Mosquito-borne disease prevention
When travelling overseas, and in certain areas in Australia, you should be aware of the dangers of mosquito-borne diseases, such as:
- Zika virus;
- Japanese encephalitis;
- Barmah Forest virus disease;
- chikungunya virus infection;
- Ross River virus disease;
- yellow fever; and
- Murray Valley encephalitis.
While some of these illnesses are not common, others affect millions of people worldwide. It is always a good idea to protect yourself against mosquito-borne diseases.
How can I protect myself from mosquito bites?
You should take as many precautions as possible to protect yourself from being bitten. Bites can occur at any time. Many mosquitoes bite between dusk and dawn, but some are more active during the daytime, such as those that transmit Zika virus. This type of mosquito – the Aedes aegypti – also transmits dengue and chikungunya virus.
There are a number of things you can do to avoid being bitten by mosquitoes.
- Wear protective clothing; long sleeves and long pants in light colours are best. Mosquitoes are attracted to darker colours.
- It is often a good idea to avoid being outdoors between dawn and dusk.
- Treat your clothes and mosquito nets with an insect repellent containing permethrin. Permethrin paralyses and kills mosquitoes if they eat or touch it. It is also toxic to cats. Spray permethrin on your clothing and mosquito nets or soak clothes and bed nets in permethrin wash. It is also possible to buy clothes that have been pre-treated with permethrin. Be careful not to let the clothing touch your eyes and mouth.
- On your skin, use insect repellents containing DEET (preferably more than 20 per cent) or picaridin. DEET and picaridin don’t kill mosquitoes but stop them from being able to smell (and so bite) you. Repellents should be applied to exposed areas of skin but be careful to wash your hands after application and do not touch your eyes and mouth.
- Always try to stay in accommodation that has insect screens over the windows and doors and mosquito netting over the beds.
- Mosquito coils can be burned and offer some protection for approximately 6 hours.
- Indoors, use plug-in mosquito zappers, which release insecticide at low levels for several hours.
- Sleep in air conditioned rooms where possible, as this reduces the risk of mosquito activity.
How to apply insect repellent
- On your skin, you should use insect repellents that contain DEET or picaridin. Check which products are suitable with your pharmacist.
- Always read the instructions before use.
- Take special care with children. Adults should apply insect repellent to young children, rather than letting children apply their own. Avoid getting repellent on children’s hands or near their eyes and mouth. Insect repellent is usually not suitable for babies younger than 2 months.
- When using sunscreen and insect repellent at the same time, apply the sunscreen first.
- Don’t forget to reapply your insect repellent as directed.
How can I stop mosquitoes at home?
Removing possible breeding sites around your home, especially if you live in the northern areas of Australia where disease-carrying mosquitoes can be present, can help protect against mosquito-borne illnesses.
Measures you can take to reduce mosquitoes around your home include the following.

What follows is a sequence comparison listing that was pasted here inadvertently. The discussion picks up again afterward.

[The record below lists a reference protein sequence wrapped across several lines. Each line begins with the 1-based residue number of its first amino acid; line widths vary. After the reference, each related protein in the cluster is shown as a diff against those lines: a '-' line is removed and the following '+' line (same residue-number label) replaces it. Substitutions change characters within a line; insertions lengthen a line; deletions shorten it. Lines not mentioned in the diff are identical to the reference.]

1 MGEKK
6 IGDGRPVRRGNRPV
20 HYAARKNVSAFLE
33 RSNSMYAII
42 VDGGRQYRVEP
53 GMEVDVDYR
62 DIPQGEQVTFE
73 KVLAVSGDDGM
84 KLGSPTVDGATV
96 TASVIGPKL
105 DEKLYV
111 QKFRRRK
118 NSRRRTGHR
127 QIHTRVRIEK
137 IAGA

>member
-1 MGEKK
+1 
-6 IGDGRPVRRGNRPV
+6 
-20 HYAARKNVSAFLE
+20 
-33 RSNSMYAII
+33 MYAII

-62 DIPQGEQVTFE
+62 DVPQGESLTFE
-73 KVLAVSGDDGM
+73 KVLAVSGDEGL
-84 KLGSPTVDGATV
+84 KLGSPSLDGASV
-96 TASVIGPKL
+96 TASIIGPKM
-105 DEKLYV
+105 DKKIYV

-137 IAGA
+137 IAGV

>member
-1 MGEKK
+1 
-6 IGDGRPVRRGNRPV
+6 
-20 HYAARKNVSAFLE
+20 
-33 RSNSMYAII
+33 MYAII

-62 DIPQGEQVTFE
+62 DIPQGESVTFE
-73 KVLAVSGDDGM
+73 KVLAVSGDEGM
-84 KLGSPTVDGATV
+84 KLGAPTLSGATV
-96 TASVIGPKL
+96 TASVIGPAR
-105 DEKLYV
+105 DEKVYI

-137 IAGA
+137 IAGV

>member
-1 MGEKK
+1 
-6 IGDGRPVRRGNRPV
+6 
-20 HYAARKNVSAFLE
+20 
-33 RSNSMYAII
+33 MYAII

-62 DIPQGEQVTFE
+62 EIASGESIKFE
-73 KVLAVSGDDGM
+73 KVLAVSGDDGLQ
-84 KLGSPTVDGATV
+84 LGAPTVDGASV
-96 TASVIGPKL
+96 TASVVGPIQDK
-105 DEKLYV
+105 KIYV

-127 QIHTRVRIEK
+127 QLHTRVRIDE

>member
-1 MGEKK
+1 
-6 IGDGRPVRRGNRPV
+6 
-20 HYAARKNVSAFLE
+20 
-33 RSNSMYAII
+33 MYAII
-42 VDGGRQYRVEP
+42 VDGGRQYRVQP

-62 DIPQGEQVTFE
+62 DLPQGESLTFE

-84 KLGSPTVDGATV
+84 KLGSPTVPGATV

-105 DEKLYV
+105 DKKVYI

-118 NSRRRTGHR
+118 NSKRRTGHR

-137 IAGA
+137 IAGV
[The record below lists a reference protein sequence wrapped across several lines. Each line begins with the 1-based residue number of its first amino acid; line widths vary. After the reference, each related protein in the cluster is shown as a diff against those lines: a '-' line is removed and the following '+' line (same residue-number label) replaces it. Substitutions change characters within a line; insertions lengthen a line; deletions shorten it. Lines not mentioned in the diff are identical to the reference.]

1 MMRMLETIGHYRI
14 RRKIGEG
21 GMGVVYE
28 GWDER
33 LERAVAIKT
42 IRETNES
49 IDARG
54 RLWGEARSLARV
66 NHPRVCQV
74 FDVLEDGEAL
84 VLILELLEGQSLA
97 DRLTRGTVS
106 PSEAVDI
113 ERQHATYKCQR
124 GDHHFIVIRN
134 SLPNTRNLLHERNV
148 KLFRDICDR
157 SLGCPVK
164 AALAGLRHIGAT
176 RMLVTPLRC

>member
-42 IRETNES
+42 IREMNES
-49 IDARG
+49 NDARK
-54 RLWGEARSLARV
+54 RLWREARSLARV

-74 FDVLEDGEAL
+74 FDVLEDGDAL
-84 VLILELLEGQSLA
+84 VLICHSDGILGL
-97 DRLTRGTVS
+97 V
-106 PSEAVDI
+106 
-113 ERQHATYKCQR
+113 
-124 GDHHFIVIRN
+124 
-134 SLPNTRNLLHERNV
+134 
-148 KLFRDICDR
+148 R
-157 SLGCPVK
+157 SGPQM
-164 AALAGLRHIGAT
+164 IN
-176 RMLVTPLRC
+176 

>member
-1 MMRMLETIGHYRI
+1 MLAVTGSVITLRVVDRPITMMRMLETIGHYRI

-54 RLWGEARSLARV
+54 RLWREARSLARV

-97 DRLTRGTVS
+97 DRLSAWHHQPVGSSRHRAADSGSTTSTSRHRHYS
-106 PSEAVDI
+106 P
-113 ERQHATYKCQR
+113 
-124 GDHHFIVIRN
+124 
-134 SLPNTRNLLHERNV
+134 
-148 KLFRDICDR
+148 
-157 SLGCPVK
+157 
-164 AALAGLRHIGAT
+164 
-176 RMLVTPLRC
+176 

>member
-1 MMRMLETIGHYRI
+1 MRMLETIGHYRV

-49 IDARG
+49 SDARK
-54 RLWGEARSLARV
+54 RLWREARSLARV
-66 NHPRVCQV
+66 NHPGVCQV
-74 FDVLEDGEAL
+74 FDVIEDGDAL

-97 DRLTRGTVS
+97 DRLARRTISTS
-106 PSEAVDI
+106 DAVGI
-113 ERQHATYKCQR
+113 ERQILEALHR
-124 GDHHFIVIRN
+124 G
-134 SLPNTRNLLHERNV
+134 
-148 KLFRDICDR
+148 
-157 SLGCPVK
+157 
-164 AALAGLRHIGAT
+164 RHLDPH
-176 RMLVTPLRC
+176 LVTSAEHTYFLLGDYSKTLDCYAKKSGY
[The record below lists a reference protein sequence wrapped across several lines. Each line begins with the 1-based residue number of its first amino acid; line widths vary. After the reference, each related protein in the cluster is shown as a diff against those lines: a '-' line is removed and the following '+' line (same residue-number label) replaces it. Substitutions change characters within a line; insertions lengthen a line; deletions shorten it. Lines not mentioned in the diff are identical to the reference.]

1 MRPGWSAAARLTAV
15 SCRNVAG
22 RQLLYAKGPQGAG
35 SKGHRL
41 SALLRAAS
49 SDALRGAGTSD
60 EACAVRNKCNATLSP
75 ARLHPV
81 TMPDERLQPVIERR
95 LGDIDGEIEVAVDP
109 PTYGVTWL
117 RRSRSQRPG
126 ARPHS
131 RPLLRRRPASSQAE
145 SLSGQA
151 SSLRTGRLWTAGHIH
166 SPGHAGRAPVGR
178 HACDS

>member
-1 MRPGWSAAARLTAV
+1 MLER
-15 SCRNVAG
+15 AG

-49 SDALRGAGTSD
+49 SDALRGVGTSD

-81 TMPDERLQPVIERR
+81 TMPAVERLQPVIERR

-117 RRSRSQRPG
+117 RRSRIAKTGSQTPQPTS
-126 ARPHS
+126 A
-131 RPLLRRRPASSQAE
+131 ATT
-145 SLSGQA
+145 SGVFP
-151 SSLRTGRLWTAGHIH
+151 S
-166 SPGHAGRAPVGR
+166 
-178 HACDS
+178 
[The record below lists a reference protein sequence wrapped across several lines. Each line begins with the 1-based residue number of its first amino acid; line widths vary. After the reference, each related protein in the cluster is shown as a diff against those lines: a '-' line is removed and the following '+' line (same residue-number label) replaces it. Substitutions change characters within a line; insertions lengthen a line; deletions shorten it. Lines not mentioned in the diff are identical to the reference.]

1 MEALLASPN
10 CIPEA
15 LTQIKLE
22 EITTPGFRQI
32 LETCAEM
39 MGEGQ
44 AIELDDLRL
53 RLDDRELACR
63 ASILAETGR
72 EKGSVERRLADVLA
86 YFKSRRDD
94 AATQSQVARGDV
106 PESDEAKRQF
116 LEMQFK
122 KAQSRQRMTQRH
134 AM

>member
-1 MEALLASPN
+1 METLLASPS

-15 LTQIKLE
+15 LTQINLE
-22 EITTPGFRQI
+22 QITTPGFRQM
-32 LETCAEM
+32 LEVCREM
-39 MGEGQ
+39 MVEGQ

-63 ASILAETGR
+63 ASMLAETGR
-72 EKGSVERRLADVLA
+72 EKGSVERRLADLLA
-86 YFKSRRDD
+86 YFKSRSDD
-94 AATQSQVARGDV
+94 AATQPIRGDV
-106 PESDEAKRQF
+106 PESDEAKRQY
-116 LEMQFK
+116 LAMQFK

- Identifying any places outside your home and yard where rainwater can collect. Remove any empty containers; tip over buckets and wheelbarrows; and empty pot plant trays.
- Make sure any rainwater tanks and septic tank vents are screened.
- Make sure the gutters are not blocked.
- Fill in or drain any areas on the ground where water collects.
- Maintain the water in your swimming pool and ensure that it is clean.
- Change water in birdbaths at least once per week.
- Flush any unused toilets at least once a week.
How else can I avoid catching mosquito-borne infections?
There are vaccines available against some mosquito-borne diseases, including:
- yellow fever; and
- Japanese encephalitits.
Consult your doctor about whether you should be vaccinated before travel.
Malaria can be prevented by taking anti-malarial medicines while you are in affected areas (and for a period before and after travelling to these areas). Talk to your doctor about anti-malarial medicines well in advance of overseas travel.
Do I need travel insurance?
It is advisable to have adequate medical insurance when travelling overseas. You should consider medical evacuation as part of this insurance in case you contract a disease and need to be moved to a location with more advanced medical facilities.
Last Reviewed: 10/02/2016
1. World Health Organization (WHO). Vector-borne diseases (updated Feb 2016). http://www.who.int/mediacentre/factsheets/fs387/en/# (accessed Feb 2016).
2. Centers for Disease Control and Prevention (CDC). Avoid mosquito bites (updated 15 Jan 2016). http://www.cdc.gov/Features/stopmosquitoes/index.html (accessed Feb 2016).
3. Smartraveller.gov.au; Australian Government Department of Foreign Affairs and Trade. Infectious diseases. https://smartraveller.gov.au/guide/all-travellers/health/infectious-diseases.html (accessed Feb 2016).
Some diseases spread by mosquito bites cannot be treated and may produce long term problems or death.
7 things to know if you're travelling to a Zika virus hotspot
7 things your doctor wants you know if you are travelling to a Zika virus hotspot, brought to you by myDr.com.au
Japanese encephalitis - a vaccine-preventable viral illness that is spread by mosquitos - can cause inflammation of your brain (encephalitis).
Dengue is a viral infection transmitted by mosquitoes in tropical areas, including north Queensland. Most people recover fully, but the severe form - dengue haemorrhagic fever - can be fatal.
Ross River virus
Ross River virus infection is spread by the bites of infected female mosquitoes. Most sufferers will have a sudden onset of flu-like symptoms that often include painful joints.